Wednesday 1 May 2024

Easter goes on

“It is at this time of year,” the remark came, “when one is a bit fed up with Easter Hymns. There are no good ones left and it is too early for May hymns to Our Lady.” Whilst clergy can find the oddest things to complain about, there is both something with which to have sympathy in this view and also something to rebel against. As we head into the last week before the Ascension we can marvel that Easter still goes on, whether we have sung all the good hymns or not. But that is rather the point: Easter does go on and on and it is something about which we do not give enough thought.

At the moment of the incarnation, our Lord took our human nature to himself but also shared his divine nature with us. And as he went through his life experiencing all that it is to be human, he shared with us his divinity. Just as death is an ever present reality in everyone’s lives, every day, so too the resurrection is an ever present reality in the lives of believers. If the human experience is coloured by the presence of death, that colour is changed by the fact that the life of the Risen Christ colours it too.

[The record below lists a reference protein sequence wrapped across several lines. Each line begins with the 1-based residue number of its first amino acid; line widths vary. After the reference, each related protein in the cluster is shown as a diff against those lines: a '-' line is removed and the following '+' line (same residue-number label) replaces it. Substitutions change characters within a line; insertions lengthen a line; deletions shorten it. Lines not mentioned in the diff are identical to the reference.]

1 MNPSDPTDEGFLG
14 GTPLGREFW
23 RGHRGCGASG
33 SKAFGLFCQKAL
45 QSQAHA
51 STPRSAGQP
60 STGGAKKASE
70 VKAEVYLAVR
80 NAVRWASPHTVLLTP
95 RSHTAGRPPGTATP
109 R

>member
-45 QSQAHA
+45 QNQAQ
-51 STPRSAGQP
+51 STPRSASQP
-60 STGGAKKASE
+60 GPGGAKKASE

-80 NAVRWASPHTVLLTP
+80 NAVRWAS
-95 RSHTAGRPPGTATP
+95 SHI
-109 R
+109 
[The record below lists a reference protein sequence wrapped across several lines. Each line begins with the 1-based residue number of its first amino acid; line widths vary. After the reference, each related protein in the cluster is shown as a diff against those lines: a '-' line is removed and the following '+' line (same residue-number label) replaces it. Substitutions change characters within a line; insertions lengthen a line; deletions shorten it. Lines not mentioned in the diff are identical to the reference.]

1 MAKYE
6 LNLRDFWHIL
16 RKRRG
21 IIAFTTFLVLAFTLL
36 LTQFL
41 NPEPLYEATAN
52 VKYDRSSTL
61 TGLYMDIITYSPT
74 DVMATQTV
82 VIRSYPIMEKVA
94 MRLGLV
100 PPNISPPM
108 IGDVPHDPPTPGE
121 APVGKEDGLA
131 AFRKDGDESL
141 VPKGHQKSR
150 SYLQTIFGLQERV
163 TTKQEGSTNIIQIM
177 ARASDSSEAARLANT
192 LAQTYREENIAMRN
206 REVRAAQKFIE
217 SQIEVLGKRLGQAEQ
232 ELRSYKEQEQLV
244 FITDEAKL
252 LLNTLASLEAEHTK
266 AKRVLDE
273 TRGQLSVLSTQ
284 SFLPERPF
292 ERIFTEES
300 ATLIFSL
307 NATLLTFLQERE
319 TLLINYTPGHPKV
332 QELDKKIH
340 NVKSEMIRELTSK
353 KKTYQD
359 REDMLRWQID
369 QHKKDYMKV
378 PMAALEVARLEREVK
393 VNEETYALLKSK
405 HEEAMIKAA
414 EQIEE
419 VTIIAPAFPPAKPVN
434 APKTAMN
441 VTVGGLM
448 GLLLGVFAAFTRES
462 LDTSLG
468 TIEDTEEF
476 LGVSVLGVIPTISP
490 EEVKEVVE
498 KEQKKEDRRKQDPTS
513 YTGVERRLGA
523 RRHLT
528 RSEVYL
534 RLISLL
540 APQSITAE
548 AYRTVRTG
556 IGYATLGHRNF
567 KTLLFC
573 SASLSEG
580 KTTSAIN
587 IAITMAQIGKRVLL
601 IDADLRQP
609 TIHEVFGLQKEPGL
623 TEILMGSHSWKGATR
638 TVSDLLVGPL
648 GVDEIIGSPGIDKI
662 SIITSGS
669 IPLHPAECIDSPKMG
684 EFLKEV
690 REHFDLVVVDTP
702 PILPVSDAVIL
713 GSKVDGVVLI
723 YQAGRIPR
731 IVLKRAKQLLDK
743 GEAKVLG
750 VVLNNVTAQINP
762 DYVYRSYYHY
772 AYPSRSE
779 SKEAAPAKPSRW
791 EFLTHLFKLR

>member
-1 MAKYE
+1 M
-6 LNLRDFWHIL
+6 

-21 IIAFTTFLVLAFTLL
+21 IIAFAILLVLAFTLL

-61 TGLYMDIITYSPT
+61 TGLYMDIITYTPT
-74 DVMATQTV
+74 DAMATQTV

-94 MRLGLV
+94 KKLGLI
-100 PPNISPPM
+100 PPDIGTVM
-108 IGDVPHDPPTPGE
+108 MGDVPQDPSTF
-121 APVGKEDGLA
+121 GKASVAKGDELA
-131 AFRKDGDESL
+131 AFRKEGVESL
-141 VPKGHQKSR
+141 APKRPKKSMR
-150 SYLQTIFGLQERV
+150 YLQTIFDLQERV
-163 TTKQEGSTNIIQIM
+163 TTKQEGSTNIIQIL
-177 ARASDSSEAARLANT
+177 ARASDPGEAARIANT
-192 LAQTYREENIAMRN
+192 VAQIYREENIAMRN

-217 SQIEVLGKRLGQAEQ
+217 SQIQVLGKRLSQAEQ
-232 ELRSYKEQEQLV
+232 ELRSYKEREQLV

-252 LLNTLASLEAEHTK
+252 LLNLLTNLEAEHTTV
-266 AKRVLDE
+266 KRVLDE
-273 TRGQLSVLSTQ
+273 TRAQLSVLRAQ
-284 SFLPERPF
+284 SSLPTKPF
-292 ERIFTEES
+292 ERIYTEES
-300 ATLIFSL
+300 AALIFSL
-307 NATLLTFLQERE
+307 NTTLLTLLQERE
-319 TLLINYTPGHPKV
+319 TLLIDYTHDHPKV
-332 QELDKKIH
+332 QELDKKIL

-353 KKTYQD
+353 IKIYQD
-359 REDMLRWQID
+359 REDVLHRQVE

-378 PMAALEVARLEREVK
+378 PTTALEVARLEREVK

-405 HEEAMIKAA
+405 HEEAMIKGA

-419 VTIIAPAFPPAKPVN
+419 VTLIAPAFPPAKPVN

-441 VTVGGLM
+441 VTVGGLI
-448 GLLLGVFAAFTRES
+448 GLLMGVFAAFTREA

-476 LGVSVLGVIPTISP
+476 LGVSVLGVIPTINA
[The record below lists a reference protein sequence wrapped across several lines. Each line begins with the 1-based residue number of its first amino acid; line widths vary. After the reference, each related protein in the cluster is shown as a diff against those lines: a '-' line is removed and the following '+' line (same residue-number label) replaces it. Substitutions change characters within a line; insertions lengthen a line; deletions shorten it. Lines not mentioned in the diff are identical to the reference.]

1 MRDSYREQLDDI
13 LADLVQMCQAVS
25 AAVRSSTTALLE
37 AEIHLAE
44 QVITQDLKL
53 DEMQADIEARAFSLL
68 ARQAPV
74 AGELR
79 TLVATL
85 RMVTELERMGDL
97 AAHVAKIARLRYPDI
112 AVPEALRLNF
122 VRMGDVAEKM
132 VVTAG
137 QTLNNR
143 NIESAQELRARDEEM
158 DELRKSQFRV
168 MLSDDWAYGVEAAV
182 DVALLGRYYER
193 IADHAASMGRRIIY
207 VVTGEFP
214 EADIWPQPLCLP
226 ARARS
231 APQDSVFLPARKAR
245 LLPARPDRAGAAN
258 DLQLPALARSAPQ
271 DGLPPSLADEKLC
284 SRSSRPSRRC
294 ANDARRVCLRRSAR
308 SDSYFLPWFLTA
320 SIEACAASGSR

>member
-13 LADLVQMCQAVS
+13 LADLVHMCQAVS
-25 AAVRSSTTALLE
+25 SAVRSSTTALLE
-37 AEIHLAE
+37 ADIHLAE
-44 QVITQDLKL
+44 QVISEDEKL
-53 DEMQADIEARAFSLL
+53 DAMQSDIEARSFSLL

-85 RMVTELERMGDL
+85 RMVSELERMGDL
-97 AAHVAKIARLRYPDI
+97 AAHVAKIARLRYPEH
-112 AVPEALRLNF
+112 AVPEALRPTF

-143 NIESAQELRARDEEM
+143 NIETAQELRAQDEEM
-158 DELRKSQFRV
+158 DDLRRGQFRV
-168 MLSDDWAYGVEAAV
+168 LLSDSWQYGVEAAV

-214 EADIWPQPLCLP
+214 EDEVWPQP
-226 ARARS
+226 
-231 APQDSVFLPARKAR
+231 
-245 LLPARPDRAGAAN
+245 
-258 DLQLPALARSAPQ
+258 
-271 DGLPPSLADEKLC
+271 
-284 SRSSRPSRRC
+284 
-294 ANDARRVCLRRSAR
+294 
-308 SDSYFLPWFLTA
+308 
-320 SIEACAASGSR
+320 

Caryll Houselander once reflected on this presence. She wrote:

All day long, all over the world there is resurrection. A puny infant is baptized; Christ lives again, strong in his new life. A convert is received into the Church, a little appalled and disappointed by the sense of emptiness in his own soul, after the long tension of his conversion; Christ comes back to the world. A boy murmurs the monotonous story of his sins in the cramped confession box, the words of absolution are spoken; Christ lives again in the heart of mankind. A forgotten old woman dies in the workhouse. To those who close the eyes and cover the quiet face nothing extraordinary has happened; in the eyes of the Eternal Father, Christ has risen again from the dead.  Every day thousands of people receive Holy Communion. Christ who has been sacrificed on the altar is laid in the tomb of their hearts. There is no place he will not come: prisons, hospitals, schools, camps, ships at sea, cathedrals, little tin churches; he comes to them all. He comes into the houses of the sick and the dying, regardless of whether they are mansions or slums.

When we receive the sacraments, we too must be conscious that Christ is ever rising in our hearts. We are joined on to him, and so those moments of grace, of renewal and of devotion are participations in his resurrection. We have to make sure we look for them and keep them. Easter characterises and defines the life of our soul as much as anything else. If we only kept that in mind more we could still be found singing, “Christ the Lord is risen today” with as much freshness and gusto in July as on Easter morning, because the truth is that it is always Easter morning somewhere.

So the Ascension is not the end, because there is no end. We are in Easter now, and we always will be. And we must thank God for that.